Breadlines Knee-Deep in Wheat: Food Assistance in the Great Depression

Breadlines Knee-Deep in Wheat: Food Assistance in the Great Depression

by Janet Poppendieck
     
 

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At no time during the Great Depression was the contradiction between agriculture surplus and widespread hunger more wrenchingly graphic than in the government's attempt to raise pork prices through the mass slaughter of miliions of "unripe" little pigs. This contradiction was widely perceived as a "paradox." In fact, as Janet Poppendieck makes clear in this newly

Overview


At no time during the Great Depression was the contradiction between agriculture surplus and widespread hunger more wrenchingly graphic than in the government's attempt to raise pork prices through the mass slaughter of miliions of "unripe" little pigs. This contradiction was widely perceived as a "paradox." In fact, as Janet Poppendieck makes clear in this newly expanded and updated volume, it was a normal, predictable working of an economic system rendered extreme by the Depression. The notion of paradox, however, captured the imagination of the public and policy makers, and it was to this definition of the problem that surplus commodities distribution programs in the Hoover and Roosevelt administrations were addressed.

This book explains in readable narrative how the New Deal food assistance effort, originally conceived as a relief measure for poor people, became a program designed to raise the incomes of commercial farmers. In a broader sense, the book explains how the New Deal years were formative for food assistance in subsequent administrations; it also examines the performance--or lack of performance--of subsequent in-kind relief programs.

Beginning with a brief survey of the history of the American farmer before the depression and the impact of the Depression on farmers, the author describes the development of Hoover assistance programs and the events at the end of that administration that shaped the "historical moment" seized by the early New Deal. Poppendieck goes on to analyze the food assistance policies and programs of the Roosevelt years, the particular series of events that culminated in the decision to purchase surplus agriculture products and distribute them to the poor, the institutionalization of this approach, the resutls achieved, and the interest groups formed. The book also looks at the takeover of food assistance by the U.S. Department of Agriculture and its gradual adaptation for use as a tool in the maintenance of farm income. Utliizing a wide variety of official and unofficial sources, the author reveals with unusual clarity the evolution from a policy directly responsive to the poor to a policy serving mainly democratic needs.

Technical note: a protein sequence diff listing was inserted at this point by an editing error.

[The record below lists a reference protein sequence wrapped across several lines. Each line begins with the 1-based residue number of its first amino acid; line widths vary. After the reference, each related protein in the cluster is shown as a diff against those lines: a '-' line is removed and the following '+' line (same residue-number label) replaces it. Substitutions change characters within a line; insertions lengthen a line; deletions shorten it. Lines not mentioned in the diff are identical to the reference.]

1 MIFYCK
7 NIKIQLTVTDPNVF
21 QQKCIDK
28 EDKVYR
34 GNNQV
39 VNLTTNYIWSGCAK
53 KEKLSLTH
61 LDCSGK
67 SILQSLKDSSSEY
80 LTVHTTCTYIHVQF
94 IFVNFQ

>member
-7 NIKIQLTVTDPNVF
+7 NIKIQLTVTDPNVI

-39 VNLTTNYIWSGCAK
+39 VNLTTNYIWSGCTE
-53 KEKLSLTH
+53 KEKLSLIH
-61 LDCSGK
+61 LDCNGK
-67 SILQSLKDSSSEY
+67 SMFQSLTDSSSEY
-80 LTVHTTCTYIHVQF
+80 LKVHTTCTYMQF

Editorial Reviews

Library Journal
This book provides historical perspective on two of today's important public issues: farm income and hunger. It analyzes the origins of a national food assistance policy during the Thirties, when an attempt to solve the seeming paradox of simultaneous hunger and food surplus drove much of the public debate. Poppendieck demonstrates that food programs came to be seen by an organized farm lobby as a way of alleviating huge farm commodity surpluses. Unraveling the interrelated and complex agricultural and assistance policies, particularly for those unfamiliar with the terminology and bureaucracy, requires a good deal of skill. Poppendieck largely succeeds. The story she tells of good intentions gone bad, however, does not offer much hope for policy solutions to current farm and hunger problems. For informed laypersons, scholars, and specialists. Charles K. Piehl, Director of Grants Management, Mankato State Univ., Minn.

Product Details

ISBN-13:
9780813511214
Publisher:
Rutgers University Press
Publication date:
02/01/1985
Pages:
356

Meet the Author


Janet Poppendieck is Professor Emerita of Sociology and Policy Director of the New York City Food Policy Center at Hunter College, City University of New York. She is the author of Free for All: Fixing School Food in America (UC Press) and Sweet Charity? Emergency Food and the End of Entitlement.

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